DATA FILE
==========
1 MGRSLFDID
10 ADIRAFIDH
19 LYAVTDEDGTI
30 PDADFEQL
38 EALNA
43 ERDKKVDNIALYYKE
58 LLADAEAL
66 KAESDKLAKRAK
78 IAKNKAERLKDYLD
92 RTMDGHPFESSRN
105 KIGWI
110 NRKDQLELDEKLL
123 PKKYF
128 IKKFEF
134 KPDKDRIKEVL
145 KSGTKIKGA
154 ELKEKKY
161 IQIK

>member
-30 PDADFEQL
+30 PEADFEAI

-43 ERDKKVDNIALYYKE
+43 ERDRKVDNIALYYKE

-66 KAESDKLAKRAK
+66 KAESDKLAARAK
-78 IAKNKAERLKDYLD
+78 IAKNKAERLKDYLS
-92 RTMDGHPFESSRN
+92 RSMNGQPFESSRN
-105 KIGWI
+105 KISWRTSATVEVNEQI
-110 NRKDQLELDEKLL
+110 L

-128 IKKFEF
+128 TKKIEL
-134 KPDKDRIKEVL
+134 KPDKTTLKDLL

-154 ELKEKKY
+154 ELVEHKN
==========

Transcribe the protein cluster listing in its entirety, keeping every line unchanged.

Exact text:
1 MGRSLFDID
10 ADIRAFIDH
19 LYAVTDEDGTI
30 PDADFEQL
38 EALNA
43 ERDKKVDNIALYYKE
58 LLADAEAL
66 KAESDKLAKRAK
78 IAKNKAERLKDYLD
92 RTMDGHPFESSRN
105 KIGWI
110 NRKDQLELDEKLL
123 PKKYF
128 IKKFEF
134 KPDKDRIKEVL
145 KSGTKIKGA
154 ELKEKKY
161 IQIK

>member
-30 PDADFEQL
+30 PEADFEAI

-43 ERDKKVDNIALYYKE
+43 ERDRKVDNIALYYKE

-66 KAESDKLAKRAK
+66 KAESDKLAARAK
-78 IAKNKAERLKDYLD
+78 IAKNKAERLKDYLS
-92 RTMDGHPFESSRN
+92 RSMNGQPFESSRN
-105 KIGWI
+105 KISWRTSATVEVNEQI
-110 NRKDQLELDEKLL
+110 L

-128 IKKFEF
+128 TKKIEL
-134 KPDKDRIKEVL
+134 KPDKTTLKDLL

-154 ELKEKKY
+154 ELVEHKN